Generating random type-level naturals
Edward Kmett
ekmett at gmail.com
Fri Nov 16 21:08:22 CET 2012
In
https://github.com/ekmett/rounded/blob/master/src/Numeric/Rounded/Precision.hsI
borrow GHC's type level naturals for use directly as the reflection of
a
number of bits of precision.
That lets you work with `Rounded TowardZero Double` for the type of a
number that offers 53 bits of mantissa and a known rounding mode or
`Rounded TowardZero 512` to get a number with 512 bits of mantissa or you
can use
reifyPrecision :: Int -> (forall (p :: *). Precision p => Proxy p -> a) -> a
to constructo a type p that you can use for `Rounded TowardZero p`.
This is how I piggyback on GHC's type-nats support. It'll get nicer once
the actual solver is available and you can compute meaningfully with type
level naturals.
-Edward
On Fri, Nov 16, 2012 at 12:33 PM, Nicolas Frisby
<nicolas.frisby at gmail.com>wrote:
> When wren's email moved this thread to the top of my inbox, I noticed that
> I never sent this draft I wrote. It gives some concrete code along the line
> of Wren's suggestion.
>
> -----
>
> The included code uses a little of this (singleton types) and a little of
> that (implicit configurations).
>
> http://www.cis.upenn.edu/~eir/papers/2012/singletons/paper.pdf
>
> http://www.cs.rutgers.edu/~ccshan/prepose/prepose.pdf
>
> As is so often the case with Haskell discussions, I'm not sure if this is
> overkill for your actual needs. There might be simpler possible
> solutions, but this idea at least matches my rather literal interpretation
> of your email.
>
> Also, I apologize if this approach is what you meant by "(Or, more or less
> equivalently, one can't write dependently typed functions, and trying to
> fake it at the type-level leads to the original problem.)"
>
> > {-# LANGUAGE GADTs #-}
> > {-# LANGUAGE DataKinds #-}
> > {-# LANGUAGE KindSignatures #-}
> > {-# LANGUAGE Rank2Types #-}
>
> > module STandIC where
>
> A data type for naturals; I'm assuming you have something like a useful
> Arbitrary instance for these.
>
> > data Nat = Z | S Nat
>
> The corresponding singleton type.
>
> > data Nat1 :: Nat -> * where
> > Z1 :: Nat1 Z
> > S1 :: Nat1 n -> Nat1 (S n)
>
> Reification of a Nat; cf implicit configurations (ie prepose.pdf).
>
> > reifyNat :: Nat -> (forall n. Nat1 n -> a) -> a
> > reifyNat Z k = k Z1
> > reifyNat (S n) k = reifyNat n $ k . S1
>
> Here's my questionable assumption:
>
> If the code you want to use arbitrary type-level naturals with
> works for all type-level naturals, then it should be possible to
> wrap it in a function that fits as the second argument to reifyNat.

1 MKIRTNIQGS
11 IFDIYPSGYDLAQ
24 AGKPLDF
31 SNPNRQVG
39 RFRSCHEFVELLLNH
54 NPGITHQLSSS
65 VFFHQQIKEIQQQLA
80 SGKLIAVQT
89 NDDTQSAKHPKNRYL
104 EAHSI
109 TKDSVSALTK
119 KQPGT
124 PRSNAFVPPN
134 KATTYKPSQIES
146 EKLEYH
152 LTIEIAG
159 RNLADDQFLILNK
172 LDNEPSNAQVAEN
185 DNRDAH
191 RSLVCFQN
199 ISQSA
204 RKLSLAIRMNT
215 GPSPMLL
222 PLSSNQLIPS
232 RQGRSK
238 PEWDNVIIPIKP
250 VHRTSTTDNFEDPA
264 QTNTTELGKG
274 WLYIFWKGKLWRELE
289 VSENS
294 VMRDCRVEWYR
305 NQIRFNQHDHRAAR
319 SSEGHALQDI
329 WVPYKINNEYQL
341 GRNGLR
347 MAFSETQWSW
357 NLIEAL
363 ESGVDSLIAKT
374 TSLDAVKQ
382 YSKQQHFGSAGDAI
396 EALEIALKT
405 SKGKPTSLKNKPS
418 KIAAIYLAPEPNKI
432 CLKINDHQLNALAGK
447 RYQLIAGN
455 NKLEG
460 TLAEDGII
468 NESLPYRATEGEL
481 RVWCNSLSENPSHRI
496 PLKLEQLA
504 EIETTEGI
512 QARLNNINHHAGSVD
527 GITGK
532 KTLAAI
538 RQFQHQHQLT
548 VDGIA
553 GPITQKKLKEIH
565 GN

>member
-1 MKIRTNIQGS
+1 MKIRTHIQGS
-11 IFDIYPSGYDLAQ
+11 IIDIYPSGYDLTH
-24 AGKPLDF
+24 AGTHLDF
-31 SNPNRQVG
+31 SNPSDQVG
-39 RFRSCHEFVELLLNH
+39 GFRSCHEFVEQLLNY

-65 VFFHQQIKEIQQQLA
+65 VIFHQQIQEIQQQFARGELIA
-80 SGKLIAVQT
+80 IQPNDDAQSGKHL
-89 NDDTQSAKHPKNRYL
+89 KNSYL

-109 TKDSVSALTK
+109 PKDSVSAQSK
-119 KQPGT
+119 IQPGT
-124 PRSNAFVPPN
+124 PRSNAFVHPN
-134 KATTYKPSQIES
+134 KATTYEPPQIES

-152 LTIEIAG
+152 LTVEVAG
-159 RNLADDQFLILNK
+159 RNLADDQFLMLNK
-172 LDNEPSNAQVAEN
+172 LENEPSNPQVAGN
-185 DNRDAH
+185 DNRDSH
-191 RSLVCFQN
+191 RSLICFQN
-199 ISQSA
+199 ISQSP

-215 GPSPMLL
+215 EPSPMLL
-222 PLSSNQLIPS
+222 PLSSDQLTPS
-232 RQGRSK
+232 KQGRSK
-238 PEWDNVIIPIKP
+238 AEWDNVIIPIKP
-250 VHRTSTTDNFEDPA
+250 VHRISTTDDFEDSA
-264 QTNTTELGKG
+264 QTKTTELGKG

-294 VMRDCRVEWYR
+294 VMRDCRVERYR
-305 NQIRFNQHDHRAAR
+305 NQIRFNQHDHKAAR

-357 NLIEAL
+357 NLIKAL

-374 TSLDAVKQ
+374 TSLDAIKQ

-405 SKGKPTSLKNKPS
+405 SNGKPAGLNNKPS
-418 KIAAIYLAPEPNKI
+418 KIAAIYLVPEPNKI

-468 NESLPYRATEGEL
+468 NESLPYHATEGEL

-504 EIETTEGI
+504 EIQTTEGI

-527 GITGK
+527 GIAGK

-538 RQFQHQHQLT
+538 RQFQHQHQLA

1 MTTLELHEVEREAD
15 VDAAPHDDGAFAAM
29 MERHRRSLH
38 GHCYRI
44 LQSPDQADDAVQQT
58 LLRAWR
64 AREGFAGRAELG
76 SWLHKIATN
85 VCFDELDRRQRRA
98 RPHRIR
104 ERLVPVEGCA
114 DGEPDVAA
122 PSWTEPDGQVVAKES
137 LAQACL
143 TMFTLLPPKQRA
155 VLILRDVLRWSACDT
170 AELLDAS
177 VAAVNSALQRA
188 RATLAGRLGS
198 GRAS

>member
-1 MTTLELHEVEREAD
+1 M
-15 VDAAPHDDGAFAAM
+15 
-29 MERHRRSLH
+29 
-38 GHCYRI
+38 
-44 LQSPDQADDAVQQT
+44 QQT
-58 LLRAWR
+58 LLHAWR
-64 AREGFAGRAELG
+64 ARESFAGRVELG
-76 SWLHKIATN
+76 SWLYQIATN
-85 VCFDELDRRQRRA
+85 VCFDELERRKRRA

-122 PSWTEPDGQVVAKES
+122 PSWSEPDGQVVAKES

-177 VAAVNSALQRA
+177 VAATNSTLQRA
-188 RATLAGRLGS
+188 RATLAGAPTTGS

>
> That may be tricky to do. I'm not sure it's necessarily always possible in
> general; hence "questionable assumption". But maybe it'll work for you.
>
> HTH. And I apologize if it's overkill; as Pedro was suggesting, there
> might be simpler ways.
>
>
>
> On Fri, Nov 16, 2012 at 12:52 AM, wren ng thornton <wren at freegeek.org>wrote:
>
>> On 11/5/12 6:23 PM, Eric M. Pashman wrote:
>>
>>> I've been playing around with the idea of writing a genetic programming
>>> implementation based on the ideas behind HList. Using type-level
>>> programming, it's fairly straighforward to put together a program
>>> representation that's strongly typed, that supports polymorphism, and that
>>> permits only well-typed programs by construction. This has obvious
>>> advantages over vanilla GP implementations. But it's impossible to generate
>>> arbitrary programs in such a representation using standard Haskell.
>>>
>>> Imagine that you have an HList-style heterogenous list of arbitrarily
>>> typed Haskell values. It would be nice to be able to pull values from this
>>> collection at random and use them to build up random programs. But that's
>>> not possible because one can't write a function that outputs a value of
>>> arbitrary type. (Or, more or less equivalently, one can't write dependently
>>> typed functions, and trying to fake it at the type-level leads to the
>>> original problem.)
>>>
>>
>> Actually, you can write functions with the necessary "dependent" types
>> using an old trick from Chung-chieh Shan and Oleg Kiselyov:
>>
>> http://www.cs.rutgers.edu/~**ccshan/prepose/prepose.pdf<http://www.cs.rutgers.edu/~ccshan/prepose/prepose.pdf>
>>
>> The first trick is to reify runtime values at the type level, which the
>> above paper explains how to do, namely: type class hackery.
>>
>> The second trick is to overcome the issue you raised about not actually
>> having dependent types in Haskell. The answer to this is also given in the
>> paper, but I'll cut to the chase. The basic idea is that we just need to be
>> able to hide our dependent types from the compiler. That is, we can't
>> define:
>>
>> reifyInt :: (n::Int) -> ...n...
>>
>> but only because we're not allowed to see that pesky n. And the reason
>> we're not allowed to see it is that it must be some particular fixed value
>> only we don't know which one. But, if we can provide a function eliminating
>> n, and that function works for all n, then it doesn't matter what the
>> actual value is since we're capable of eliminating all of them:
>>
>> reifyInt :: Int -> (forall n. ReflectNum n => n -> a) -> a
>>
>> This is just the standard CPS trick we also use for dealing with
>> existentials and other pesky types we're not allowed to see. Edward Kmett
>> has a variation of this theme already on Hackage:
>>
>> http://hackage.haskell.org/**package/reflection<http://hackage.haskell.org/package/reflection>
>>
>> It doesn't include the implementation of type-level numbers, so you'll
>> want to look at the paper to get an idea about that, but the reflection
>> package does generalize to non-numeric types as well.
>>
>> --
>> Live well,
>> ~wren
>>
>>
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>>
>
>
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